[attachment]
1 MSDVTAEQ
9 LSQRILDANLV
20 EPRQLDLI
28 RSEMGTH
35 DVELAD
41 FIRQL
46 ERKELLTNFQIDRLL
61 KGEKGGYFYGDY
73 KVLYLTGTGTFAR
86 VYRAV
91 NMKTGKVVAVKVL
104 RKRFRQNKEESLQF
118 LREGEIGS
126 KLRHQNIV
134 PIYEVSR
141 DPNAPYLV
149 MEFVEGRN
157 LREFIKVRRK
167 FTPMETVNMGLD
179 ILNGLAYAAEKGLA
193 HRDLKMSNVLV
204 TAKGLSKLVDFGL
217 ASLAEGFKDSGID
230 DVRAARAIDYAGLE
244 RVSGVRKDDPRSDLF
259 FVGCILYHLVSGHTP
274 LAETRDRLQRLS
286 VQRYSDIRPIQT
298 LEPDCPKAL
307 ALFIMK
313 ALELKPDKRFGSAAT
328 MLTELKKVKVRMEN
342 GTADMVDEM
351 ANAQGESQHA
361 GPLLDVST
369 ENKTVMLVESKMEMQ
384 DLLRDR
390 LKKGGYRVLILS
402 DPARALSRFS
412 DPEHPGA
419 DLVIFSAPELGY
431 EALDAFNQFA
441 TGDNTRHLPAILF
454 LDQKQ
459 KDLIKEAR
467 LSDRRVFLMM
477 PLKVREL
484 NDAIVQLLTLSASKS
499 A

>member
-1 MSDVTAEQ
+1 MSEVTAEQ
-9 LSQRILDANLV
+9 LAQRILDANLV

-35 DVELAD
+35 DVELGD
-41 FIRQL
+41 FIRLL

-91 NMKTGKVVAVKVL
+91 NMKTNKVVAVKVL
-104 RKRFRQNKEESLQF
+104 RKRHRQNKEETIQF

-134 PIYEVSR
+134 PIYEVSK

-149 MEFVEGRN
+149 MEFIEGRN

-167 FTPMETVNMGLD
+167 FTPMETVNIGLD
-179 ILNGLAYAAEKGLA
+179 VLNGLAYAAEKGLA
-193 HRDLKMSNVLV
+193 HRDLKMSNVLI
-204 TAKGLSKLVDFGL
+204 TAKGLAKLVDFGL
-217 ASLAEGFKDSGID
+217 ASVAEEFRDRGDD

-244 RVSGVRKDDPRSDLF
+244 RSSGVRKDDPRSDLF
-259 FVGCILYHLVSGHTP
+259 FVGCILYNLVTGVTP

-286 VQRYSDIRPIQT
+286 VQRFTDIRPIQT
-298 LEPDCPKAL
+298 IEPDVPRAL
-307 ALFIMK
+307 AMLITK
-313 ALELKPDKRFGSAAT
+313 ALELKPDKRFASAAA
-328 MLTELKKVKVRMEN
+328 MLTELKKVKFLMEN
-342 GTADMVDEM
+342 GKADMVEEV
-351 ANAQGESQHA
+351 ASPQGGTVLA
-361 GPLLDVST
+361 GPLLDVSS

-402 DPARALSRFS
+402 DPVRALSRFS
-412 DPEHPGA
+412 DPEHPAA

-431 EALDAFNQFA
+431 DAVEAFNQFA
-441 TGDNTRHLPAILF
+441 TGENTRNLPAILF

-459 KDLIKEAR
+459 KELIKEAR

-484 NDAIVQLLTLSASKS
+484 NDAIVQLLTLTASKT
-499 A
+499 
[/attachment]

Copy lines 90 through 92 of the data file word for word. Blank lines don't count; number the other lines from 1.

+328 MLTELKKVKFLMEN
-342 GTADMVDEM
+342 GKADMVEEV